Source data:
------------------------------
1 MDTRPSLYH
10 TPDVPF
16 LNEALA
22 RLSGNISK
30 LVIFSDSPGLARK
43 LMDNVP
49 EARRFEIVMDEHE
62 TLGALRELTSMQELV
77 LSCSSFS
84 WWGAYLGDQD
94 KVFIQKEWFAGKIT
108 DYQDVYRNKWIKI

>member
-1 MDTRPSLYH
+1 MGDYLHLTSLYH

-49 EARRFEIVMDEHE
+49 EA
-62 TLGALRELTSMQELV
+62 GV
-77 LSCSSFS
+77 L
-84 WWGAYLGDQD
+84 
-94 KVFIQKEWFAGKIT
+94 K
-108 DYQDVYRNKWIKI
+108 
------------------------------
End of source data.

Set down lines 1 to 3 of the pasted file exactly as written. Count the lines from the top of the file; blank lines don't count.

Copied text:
1 MDTRPSLYH
10 TPDVPF
16 LNEALA